If the rumor mill is to be believed, Apple is preparing to launch two larger iPhone models in the next year. The iPhone 6 will come in two sizes at two different times; a 4.7-inch iPhone 6 will release first sometime around September, while a 5.5-inch version will launch in early 2015. With Apple moving its iPhone to larger formats, the question of resolution comes up. According to 9to5mac, Apple is testing a resolution of 1704x960.

The first iPhone had a meager resolution, even for 2007. The screen came in at 480x320, or a 163 pixels per inch (ppi). Although competitors didn’t have a full screen smartphone at the time, the pixel density of competitors like the Blackberry and PalmOne Treo were close to one and a half times as dense.

When Apple released the iPhone 4 and the first “Retina” display, the Cupertino, California, company doubled the original resolution, bringing the iPhone to 960x640, or 326 ppi. Then CEO Steve Jobs stated that the human retina had a pixel density of 300 ppi. When the iPhone 5 debuted, the screen resolution jumped to 1136x640, while maintaining the same 326 ppi and increasing vertically.

The proposed new resolution for the iPhone 6 would be a tripling of the original iPhone resolution at the base size of the iPhone 5. The iPhone 5/5s/5c resolution is at its base 568x320. So Apple and its developers would have the same easy fix for current apps, when the new iPhone 6 debuts. Basically, instead of having to redesign apps for a new resolution, developers can just use the iPhone 5 base resolution and triple it, creating a smoother look while designing new versions.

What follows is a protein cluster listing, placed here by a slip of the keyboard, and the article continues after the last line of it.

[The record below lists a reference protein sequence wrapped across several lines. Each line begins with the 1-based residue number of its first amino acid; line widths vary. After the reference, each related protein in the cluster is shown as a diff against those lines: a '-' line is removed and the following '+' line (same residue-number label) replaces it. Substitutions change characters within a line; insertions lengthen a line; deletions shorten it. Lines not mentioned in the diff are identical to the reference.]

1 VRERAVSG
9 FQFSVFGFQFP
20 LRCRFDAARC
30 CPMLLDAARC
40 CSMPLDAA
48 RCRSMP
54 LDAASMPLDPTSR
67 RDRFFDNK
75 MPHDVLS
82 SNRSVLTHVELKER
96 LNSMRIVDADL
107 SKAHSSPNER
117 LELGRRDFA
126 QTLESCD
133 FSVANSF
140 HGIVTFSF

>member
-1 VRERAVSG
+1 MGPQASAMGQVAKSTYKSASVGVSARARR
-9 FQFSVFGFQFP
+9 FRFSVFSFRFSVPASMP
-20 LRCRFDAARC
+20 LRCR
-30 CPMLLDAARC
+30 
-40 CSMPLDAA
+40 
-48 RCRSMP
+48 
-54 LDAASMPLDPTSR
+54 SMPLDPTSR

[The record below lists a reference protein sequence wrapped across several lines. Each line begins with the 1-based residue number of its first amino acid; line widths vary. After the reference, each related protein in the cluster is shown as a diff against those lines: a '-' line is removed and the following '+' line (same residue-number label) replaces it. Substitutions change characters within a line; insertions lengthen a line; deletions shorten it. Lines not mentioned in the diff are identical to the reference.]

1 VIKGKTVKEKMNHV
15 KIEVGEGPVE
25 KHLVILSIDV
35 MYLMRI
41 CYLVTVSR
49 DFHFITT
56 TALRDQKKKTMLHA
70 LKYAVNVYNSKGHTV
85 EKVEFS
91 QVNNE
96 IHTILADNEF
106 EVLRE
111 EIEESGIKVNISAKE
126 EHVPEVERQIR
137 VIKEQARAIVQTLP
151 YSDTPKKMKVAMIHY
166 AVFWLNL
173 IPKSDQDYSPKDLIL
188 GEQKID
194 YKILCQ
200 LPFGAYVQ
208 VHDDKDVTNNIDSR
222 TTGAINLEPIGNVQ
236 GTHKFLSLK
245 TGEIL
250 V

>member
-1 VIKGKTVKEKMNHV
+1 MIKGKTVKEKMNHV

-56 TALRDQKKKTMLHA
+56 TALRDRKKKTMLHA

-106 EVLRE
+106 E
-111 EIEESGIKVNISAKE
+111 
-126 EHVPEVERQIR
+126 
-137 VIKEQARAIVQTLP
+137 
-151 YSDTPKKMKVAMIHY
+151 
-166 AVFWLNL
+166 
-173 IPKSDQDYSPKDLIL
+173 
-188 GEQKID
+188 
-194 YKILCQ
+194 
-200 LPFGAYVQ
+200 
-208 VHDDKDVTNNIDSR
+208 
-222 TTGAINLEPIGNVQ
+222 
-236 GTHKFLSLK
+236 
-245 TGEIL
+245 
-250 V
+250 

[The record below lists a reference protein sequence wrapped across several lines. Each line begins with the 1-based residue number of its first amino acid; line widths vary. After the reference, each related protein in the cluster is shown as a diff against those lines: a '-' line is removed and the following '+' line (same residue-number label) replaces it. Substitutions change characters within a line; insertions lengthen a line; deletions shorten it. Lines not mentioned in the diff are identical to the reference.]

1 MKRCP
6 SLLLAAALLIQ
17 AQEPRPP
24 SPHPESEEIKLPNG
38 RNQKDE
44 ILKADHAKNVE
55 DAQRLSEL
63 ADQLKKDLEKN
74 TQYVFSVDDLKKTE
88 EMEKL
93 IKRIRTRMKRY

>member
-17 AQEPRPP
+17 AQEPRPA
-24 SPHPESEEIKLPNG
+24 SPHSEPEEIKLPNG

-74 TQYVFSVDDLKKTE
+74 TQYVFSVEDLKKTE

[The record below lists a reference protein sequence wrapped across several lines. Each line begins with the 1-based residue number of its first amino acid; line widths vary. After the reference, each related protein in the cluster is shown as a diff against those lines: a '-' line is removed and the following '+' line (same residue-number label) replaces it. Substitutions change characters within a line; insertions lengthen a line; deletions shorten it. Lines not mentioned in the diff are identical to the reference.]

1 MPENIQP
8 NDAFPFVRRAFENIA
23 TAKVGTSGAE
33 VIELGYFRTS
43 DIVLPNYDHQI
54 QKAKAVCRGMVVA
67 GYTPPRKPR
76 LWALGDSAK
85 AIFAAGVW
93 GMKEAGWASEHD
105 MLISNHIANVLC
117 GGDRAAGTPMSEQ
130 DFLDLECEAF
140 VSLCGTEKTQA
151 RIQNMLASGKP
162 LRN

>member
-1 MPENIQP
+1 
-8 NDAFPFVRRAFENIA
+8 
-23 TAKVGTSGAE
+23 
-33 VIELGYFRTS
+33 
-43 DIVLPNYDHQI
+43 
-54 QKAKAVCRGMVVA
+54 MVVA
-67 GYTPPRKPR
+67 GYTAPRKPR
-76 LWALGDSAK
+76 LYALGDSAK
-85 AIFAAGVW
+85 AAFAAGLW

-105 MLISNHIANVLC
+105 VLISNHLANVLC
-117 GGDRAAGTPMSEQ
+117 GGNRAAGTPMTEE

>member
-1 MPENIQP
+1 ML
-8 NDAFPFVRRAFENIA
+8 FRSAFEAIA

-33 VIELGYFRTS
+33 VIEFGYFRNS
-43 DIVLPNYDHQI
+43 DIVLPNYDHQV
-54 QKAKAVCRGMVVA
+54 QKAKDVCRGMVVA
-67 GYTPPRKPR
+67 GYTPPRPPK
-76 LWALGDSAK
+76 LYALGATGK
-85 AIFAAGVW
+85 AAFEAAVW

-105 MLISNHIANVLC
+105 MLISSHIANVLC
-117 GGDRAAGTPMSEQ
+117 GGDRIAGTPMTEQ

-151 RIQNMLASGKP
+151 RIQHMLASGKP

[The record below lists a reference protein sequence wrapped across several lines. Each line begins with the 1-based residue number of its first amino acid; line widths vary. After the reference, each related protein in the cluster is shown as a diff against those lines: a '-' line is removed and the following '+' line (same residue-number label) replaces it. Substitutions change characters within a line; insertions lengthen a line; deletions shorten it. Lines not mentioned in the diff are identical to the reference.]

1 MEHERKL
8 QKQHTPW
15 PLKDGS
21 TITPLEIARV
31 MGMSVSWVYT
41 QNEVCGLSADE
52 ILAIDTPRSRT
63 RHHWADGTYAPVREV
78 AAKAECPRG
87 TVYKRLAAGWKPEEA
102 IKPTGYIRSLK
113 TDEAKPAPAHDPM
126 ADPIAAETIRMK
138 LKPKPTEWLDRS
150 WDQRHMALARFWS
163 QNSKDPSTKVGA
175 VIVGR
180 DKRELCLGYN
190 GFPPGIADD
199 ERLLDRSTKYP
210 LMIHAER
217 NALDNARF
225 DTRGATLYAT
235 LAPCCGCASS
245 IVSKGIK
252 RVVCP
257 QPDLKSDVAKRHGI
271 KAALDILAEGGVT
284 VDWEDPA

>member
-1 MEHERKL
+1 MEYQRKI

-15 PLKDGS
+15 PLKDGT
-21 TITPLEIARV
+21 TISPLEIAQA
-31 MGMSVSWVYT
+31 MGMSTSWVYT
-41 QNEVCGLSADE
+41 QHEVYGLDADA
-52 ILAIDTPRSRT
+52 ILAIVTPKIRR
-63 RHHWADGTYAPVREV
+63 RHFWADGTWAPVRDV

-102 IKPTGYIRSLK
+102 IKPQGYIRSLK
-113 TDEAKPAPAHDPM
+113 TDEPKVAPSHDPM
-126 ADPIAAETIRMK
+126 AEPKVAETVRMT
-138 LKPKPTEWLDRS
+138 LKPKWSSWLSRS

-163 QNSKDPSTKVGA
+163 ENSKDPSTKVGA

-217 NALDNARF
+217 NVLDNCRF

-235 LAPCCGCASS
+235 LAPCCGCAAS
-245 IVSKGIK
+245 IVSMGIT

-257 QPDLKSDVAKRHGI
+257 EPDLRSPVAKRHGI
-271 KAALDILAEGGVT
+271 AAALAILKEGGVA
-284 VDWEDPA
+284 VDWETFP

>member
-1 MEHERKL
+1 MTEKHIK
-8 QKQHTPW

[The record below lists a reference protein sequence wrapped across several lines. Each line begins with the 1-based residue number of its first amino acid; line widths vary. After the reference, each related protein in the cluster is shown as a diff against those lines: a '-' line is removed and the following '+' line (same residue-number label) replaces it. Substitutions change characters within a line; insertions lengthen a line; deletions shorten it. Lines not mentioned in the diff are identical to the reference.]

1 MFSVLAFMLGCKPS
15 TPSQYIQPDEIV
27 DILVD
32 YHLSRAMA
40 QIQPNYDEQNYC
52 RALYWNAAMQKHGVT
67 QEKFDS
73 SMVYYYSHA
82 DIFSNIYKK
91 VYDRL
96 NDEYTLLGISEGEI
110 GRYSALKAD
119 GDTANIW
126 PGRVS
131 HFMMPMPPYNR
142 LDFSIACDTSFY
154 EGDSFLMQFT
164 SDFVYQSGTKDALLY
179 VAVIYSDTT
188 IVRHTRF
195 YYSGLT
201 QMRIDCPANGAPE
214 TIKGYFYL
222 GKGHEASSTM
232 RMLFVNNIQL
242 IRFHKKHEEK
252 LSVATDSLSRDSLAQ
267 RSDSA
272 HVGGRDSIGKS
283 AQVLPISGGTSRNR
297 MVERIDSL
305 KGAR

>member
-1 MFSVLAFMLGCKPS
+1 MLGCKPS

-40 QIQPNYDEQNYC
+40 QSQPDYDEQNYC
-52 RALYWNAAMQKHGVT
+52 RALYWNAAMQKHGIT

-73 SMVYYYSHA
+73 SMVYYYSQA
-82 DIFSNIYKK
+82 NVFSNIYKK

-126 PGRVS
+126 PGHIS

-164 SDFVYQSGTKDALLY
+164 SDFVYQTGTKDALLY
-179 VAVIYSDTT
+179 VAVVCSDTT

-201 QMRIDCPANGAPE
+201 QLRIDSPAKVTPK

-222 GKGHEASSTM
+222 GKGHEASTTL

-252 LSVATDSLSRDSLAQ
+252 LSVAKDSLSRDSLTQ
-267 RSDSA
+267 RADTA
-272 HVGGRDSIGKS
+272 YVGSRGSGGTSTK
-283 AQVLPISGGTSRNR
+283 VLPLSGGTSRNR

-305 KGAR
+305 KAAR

As Apple increases the screen resolution, the tech giant is still not making its flagship device 1080p. Why they hesitate to get to that resolution is unclear, but it is known that Apple wants to maintain a 16x9 aspect ratio. Issues with developing a screen to manage that many pixels and still maintain Apple’s rigorous screen standards may be one reason the company is staying away from 1080p.

Unfortunately, consumers won’t see the new resolution, and the new phone size, until later this year when the iPhone 6 launches. While some reports have suggested that the iPhone 6 may launch a month earlier than expected -- in August instead of September -- a recent report of blacked-out vacation days begs to differ.

Apple store employees in Germany have apparently been halted when trying to request days off in September. Last year, Apple blacked out day-off requests from Sept. 15 through Sept. 28. This was perfectly in line with the launch of iOS 7 and the iPhone 5s/5c. Most likely, Apple will make this a worldwide policy, but that has yet to be confirmed.